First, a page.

John Garran – a Survivor of the Burma-Thailand Railway

contributed by Michael Hall

John Garran was the second son of Sir Robert Garran, one of the architects of the Australian Constitution. He spent one year at university then left to pursue a farming career. After jackarooing for a time he took up the lease at Bonshaw, between Fyshwick and Queanbeyan, in 1928. He specialised in wool growing and was awarded a master farmer certificate for his skills.

After enlisting in June 1940 in Canberra, Garran was posted to the 22nd Brigade, Army Service Corps (part of the 8th Division). He arrived in Malaya in February 1941 but a year later became a prisoner of war when the Japanese captured Singapore in February 1942. He was sent to the Nakom Pathom POW Camp to work on the Burma-Thailand railway.

John Garran was a large man, about 6 feet 5 inches tall, and suffered as much as any of the POWs. There was widespread testimony to his spiritual strength and his practical efforts to survive and to help others to survive. “You mustn't die”, he used to say, “It would be one up to them”. A Canberra boy who did come home tried to express what John had done for him; he simply said, “He listened”. One prisoner said, “He used to look down at the Japanese scurrying around like ants when something was wrong, and roar with laughter. It really made them mad.” According to another he would use his farming knowledge to experiment with eating insects, leaves and roots from the jungle. If a food source didn't upset him then it would be alright as a supplement to the diet of other prisoners. He would mix it in with rice flour and cook a kind of damper. Garran would also unravel any material he could find so he could make yarn. He taught himself to knit so that he could turn the yarn into covers for men with injured or amputated limbs.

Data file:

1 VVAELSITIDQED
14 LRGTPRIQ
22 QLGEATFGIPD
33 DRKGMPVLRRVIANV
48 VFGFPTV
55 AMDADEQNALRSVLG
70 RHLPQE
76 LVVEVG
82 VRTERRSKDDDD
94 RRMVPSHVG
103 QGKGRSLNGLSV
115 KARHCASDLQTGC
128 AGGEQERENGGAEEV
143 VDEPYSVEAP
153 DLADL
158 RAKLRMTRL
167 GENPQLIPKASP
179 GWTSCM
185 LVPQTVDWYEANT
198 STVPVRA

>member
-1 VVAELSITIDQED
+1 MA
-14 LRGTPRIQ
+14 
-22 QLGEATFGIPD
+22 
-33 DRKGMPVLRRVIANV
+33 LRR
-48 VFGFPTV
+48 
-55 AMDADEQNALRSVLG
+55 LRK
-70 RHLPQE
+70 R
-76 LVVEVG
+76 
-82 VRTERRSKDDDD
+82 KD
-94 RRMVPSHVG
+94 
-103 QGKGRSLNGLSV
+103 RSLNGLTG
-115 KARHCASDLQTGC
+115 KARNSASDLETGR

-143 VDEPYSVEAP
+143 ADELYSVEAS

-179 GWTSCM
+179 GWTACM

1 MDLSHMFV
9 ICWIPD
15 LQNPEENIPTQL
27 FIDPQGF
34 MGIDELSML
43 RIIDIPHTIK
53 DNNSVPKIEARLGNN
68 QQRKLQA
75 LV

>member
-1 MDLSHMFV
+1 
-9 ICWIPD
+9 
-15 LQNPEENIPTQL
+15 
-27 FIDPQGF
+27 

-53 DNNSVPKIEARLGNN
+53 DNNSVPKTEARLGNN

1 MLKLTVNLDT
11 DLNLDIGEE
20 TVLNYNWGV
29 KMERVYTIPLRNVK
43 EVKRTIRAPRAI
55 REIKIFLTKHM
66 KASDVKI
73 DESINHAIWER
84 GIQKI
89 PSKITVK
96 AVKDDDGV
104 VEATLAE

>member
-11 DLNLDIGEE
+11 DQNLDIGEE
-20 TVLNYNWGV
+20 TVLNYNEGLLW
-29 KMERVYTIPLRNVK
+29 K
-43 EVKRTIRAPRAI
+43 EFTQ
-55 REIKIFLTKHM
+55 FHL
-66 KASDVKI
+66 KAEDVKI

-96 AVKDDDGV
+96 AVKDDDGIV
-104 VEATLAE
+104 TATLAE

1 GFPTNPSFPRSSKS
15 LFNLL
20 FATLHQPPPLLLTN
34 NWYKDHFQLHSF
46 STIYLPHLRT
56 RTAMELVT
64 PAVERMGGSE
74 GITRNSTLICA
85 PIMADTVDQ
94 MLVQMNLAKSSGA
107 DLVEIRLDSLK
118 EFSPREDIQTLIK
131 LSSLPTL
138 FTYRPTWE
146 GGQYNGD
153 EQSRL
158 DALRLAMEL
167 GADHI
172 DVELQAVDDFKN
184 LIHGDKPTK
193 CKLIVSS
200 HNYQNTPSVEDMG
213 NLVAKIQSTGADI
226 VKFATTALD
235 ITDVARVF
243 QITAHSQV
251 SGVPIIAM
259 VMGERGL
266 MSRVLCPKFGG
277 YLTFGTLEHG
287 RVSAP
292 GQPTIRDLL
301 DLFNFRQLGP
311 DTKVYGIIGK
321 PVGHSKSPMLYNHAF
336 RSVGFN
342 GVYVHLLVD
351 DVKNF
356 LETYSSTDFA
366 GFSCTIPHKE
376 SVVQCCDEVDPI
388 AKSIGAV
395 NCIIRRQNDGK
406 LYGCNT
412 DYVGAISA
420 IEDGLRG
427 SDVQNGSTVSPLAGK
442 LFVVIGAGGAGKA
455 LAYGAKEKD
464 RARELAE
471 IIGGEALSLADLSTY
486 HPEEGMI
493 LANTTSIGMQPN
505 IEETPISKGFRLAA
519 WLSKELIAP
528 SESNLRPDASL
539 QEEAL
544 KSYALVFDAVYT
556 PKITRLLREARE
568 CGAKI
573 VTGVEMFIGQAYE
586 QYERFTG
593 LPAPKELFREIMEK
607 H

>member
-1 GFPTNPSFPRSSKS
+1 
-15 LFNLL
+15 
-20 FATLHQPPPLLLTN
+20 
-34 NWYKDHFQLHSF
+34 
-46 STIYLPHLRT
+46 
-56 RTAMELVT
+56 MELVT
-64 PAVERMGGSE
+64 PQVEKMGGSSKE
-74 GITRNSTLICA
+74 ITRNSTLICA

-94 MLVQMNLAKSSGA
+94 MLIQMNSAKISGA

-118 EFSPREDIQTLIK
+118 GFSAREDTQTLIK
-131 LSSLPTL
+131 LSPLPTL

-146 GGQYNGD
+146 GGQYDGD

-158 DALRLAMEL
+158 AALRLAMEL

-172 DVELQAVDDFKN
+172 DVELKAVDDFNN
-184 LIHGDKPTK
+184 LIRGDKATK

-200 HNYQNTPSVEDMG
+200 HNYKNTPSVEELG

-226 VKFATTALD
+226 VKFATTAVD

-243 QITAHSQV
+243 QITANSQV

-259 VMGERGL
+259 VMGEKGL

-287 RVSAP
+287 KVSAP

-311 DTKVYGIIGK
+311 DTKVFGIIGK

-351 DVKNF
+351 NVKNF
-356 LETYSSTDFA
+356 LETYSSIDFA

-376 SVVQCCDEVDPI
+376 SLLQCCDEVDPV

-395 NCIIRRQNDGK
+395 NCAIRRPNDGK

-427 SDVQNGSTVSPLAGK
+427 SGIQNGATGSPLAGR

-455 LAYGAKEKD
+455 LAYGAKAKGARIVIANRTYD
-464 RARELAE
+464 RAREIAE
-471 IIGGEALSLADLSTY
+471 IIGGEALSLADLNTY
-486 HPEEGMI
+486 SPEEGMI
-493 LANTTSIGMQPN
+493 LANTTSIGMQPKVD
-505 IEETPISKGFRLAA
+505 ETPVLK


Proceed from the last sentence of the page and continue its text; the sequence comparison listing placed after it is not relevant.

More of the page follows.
After being released from captivity in August 1945 he returned to Canberra to resume farming. He acquired the lease to Erindale in the Tuggeranong and worked it along with Bonshaw. Garran was Chairman of the board of Canberra Community Hospital in the late 1940s (he was nominated for the board while still a POW), an executive-member of the Graziers' Association of New South Wales and of the ACT division of the Arts Council of Australia. He performed with and was president (1953-56) of the Canberra Repertory Society. His habit of knitting never left him – Rep Society members would recall how he would knit away between scenes.

A devoted historian, he contributed several papers on the history of livestock in Australia and was writing an account of the history and genetic development of the merino sheep when he died. The manuscript was completed by a colleague and published as 'Merinos, Myths and Macarthurs' in 1985.

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